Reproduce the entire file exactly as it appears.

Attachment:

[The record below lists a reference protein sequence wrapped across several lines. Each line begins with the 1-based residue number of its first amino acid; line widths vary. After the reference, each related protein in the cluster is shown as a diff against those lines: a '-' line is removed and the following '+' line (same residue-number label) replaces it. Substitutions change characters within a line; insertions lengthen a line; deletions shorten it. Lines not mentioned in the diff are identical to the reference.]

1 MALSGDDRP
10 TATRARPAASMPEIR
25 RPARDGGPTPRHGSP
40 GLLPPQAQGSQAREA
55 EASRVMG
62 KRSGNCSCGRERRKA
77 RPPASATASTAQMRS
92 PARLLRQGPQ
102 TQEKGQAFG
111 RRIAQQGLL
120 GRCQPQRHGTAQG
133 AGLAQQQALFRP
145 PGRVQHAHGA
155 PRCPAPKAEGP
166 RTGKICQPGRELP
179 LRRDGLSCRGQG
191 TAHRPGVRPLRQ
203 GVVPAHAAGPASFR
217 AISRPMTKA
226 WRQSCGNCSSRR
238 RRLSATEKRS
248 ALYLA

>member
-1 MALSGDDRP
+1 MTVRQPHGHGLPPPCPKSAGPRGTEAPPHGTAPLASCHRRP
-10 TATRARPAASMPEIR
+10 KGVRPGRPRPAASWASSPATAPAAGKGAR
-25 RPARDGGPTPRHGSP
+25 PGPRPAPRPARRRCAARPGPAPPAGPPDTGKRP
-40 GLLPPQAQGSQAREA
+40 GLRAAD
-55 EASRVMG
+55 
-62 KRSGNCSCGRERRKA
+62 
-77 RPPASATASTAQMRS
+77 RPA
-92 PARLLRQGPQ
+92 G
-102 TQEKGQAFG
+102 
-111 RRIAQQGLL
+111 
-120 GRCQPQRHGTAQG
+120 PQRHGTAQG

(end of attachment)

[The record below lists a reference protein sequence wrapped across several lines. Each line begins with the 1-based residue number of its first amino acid; line widths vary. After the reference, each related protein in the cluster is shown as a diff against those lines: a '-' line is removed and the following '+' line (same residue-number label) replaces it. Substitutions change characters within a line; insertions lengthen a line; deletions shorten it. Lines not mentioned in the diff are identical to the reference.]

1 MALSGDDRP
10 TATRARPAASMPEIR
25 RPARDGGPTPRHGSP
40 GLLPPQAQGSQAREA
55 EASRVMG
62 KRSGNCSCGRERRKA
77 RPPASATASTAQMRS
92 PARLLRQGPQ
102 TQEKGQAFG
111 RRIAQQGLL
120 GRCQPQRHGTAQG
133 AGLAQQQALFRP
145 PGRVQHAHGA
155 PRCPAPKAEGP
166 RTGKICQPGRELP
179 LRRDGLSCRGQG
191 TAHRPGVRPLRQ
203 GVVPAHAAGPASFR
217 AISRPMTKA
226 WRQSCGNCSSRR
238 RRLSATEKRS
248 ALYLA

>member
-1 MALSGDDRP
+1 MTVRQPHGHGLPPPCPKSAGPRGTEAPPHGTAPLASCHRRP
-10 TATRARPAASMPEIR
+10 KGVRPGRPRPAASWASSPATAPAAGKGAR
-25 RPARDGGPTPRHGSP
+25 PGPRPAPRPARRRCAARPGPAPPAGPPDTGKRP
-40 GLLPPQAQGSQAREA
+40 GLRAAD
-55 EASRVMG
+55 
-62 KRSGNCSCGRERRKA
+62 
-77 RPPASATASTAQMRS
+77 RPA
-92 PARLLRQGPQ
+92 G
-102 TQEKGQAFG
+102 
-111 RRIAQQGLL
+111 
-120 GRCQPQRHGTAQG
+120 PQRHGTAQG